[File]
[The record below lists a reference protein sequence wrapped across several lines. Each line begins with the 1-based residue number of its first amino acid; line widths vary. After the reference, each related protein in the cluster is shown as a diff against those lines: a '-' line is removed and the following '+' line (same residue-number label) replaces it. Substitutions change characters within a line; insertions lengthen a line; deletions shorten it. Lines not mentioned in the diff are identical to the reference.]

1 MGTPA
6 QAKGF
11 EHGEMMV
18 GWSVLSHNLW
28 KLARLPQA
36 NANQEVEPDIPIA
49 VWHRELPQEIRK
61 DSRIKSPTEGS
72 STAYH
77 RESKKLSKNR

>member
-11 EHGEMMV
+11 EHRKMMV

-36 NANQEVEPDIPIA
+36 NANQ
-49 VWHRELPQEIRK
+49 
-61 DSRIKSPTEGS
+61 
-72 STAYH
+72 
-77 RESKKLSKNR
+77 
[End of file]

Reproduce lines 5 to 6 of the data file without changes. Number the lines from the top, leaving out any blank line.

18 GWSVLSHNLW
28 KLARLPQA